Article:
In 2019, I visited Manorama’s house, as I had done often between 2006 and 2014 when I was based in Assam. “Khumanleimai has nightmares whenever she falls sick,” Soniya tells me about her mother -in-law, Manorama’s mother. She could barely make out the words, but it sounded like a wail. “An old woman crying for her daughter in the middle of her sleep. Once, after what could have been a nightmare, she told me that she saw Manorama sitting by her side. I tried to console her by saying that it was maybe because she was unwell that she thought her daughter was back.” The hallucinations started almost immediately after the murder, according to Dolendro, Manorama’s brother: “She hallucinates and screams, Mono, Mono, Monolakey, lakey, lakey (Manorama… she is coming).” Medications haven’t helped her forget the loss of her only daughter, the doctor’s prescription mentions “sad feeling” and “sleep disturbance,” but it is much more than that.

Manorama’s bullet wounds

There have been attempts to share her sorrow and EEVFAM has been part of the process. In 2013, Khumanleimai stepped out of her house to meet Rashida Manjoo, the United Nations Special Rapporteur for Violence Against Women, its Causes and Consequences. A meeting was held with many mothers who have lost their children to State violence in an attempt to provide some kind of closure. The mothers hoped that Manjoo’s report to the United Nations Human Rights Council would accelerate justice.

The meeting with Manjoo was the last big public event for which Khumanleimai went out of her house. Manorama’s family members prefer to avoid talking about her as it invariably leads to depression, crying and a reminder of the void she has left behind. In silence, Manorama now stays in their memory and in a few faded and enlarged photos. Last time we met, Manorama’s mother spoke somewhat incoherently, in disjointed sentences. She began with: “Moina hairiba aduga chaap mana ray (Whatever they say, I don’t have anything to add),” but then added: “I suffocate when I talk about this.” And then, after a pause: “I would be happy if the killers are punished.”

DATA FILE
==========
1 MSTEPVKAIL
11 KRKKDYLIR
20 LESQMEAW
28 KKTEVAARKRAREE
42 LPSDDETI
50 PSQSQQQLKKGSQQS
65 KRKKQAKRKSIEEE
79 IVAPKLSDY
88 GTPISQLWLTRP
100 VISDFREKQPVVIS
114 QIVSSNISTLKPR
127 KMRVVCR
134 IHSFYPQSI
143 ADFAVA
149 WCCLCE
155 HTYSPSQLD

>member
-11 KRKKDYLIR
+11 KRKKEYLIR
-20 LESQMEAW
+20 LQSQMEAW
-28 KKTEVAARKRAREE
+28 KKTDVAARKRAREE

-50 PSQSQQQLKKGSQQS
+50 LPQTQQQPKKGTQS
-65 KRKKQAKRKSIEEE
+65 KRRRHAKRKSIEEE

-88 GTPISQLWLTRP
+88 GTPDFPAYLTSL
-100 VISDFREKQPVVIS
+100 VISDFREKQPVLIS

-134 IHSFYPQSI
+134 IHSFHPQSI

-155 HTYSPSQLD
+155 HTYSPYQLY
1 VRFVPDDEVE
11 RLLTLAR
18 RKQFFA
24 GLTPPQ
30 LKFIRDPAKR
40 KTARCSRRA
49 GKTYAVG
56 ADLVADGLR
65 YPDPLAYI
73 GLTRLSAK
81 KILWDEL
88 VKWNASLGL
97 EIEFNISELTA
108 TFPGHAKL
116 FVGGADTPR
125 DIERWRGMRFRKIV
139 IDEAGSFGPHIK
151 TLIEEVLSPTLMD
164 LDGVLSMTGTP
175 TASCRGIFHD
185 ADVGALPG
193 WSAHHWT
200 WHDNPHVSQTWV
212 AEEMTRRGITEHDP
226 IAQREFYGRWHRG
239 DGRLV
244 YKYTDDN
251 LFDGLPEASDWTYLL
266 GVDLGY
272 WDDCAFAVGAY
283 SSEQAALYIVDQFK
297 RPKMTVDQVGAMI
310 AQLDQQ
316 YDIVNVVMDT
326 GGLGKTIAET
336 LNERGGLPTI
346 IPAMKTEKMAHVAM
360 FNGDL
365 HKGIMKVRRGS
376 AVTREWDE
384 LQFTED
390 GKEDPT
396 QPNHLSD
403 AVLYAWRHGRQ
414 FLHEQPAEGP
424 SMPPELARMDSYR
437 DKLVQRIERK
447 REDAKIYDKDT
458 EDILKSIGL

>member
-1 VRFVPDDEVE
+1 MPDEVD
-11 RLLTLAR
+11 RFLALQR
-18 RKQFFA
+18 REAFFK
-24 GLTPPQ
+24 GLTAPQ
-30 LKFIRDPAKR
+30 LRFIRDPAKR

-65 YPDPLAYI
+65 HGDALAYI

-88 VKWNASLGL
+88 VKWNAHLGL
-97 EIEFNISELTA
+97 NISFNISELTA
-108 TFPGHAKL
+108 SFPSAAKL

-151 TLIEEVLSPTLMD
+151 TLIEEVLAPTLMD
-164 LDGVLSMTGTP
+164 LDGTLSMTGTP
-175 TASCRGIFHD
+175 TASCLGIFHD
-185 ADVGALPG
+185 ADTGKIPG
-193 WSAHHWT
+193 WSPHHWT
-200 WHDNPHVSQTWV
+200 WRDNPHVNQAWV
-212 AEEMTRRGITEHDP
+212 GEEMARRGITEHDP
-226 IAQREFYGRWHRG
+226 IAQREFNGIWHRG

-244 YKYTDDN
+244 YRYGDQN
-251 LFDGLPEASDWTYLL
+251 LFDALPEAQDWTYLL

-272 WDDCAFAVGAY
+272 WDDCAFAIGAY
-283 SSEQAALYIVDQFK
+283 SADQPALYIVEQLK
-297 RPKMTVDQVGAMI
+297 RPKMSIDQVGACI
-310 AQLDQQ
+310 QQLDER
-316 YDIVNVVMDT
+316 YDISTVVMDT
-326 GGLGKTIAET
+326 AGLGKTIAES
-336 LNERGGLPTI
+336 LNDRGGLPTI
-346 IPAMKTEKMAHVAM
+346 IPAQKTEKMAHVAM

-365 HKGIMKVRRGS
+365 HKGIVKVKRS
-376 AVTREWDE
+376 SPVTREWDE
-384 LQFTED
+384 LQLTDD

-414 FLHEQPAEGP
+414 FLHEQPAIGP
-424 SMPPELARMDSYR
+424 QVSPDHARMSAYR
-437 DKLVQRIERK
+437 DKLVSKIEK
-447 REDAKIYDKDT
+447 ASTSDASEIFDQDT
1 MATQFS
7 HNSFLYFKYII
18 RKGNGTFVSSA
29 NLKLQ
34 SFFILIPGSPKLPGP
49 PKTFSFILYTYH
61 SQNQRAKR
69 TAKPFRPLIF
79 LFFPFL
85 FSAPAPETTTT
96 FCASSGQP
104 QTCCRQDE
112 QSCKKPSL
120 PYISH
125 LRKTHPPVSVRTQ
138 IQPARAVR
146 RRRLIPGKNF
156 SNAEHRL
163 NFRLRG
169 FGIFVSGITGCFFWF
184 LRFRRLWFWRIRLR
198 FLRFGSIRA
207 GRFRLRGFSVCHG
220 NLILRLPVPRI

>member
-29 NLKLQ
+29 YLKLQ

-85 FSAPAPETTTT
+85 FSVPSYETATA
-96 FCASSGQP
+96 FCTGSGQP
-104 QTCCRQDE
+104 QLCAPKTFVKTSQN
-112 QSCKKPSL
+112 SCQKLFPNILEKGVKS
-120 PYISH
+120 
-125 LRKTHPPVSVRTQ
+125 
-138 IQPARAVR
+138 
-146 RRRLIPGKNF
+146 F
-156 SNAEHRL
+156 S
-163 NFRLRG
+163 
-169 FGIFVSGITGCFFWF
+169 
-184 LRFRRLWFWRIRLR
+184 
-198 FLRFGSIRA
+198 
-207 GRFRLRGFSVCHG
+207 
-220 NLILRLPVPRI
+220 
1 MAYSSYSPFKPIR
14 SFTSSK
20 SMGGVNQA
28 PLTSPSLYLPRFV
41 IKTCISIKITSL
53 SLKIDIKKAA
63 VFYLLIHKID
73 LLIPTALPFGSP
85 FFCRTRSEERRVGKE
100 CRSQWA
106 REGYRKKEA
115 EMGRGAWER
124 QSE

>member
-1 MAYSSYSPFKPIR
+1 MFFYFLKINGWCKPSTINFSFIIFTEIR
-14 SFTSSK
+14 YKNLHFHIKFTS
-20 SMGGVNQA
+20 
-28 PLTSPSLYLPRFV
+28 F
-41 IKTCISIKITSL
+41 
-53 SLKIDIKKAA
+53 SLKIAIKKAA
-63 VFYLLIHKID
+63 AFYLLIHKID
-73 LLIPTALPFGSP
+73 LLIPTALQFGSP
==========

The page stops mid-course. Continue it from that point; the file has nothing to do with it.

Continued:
Between 1996 and 2007, Justice Chungkham Upendra Singh oversaw inquiries into at least twelve cases of extrajudicial executions, including Manorama’s. He was clear that security men allegedly involved in murders or rapes should be arrested and put in jail. “Suspended, suspended, what suspended?!,” I remember him shouting in anger during a conversation on fake encounters in Manipur when I had asked if the security forces who have allegedly killed civilians should be suspended. For him a mere suspension meant nothing. He died in 2015.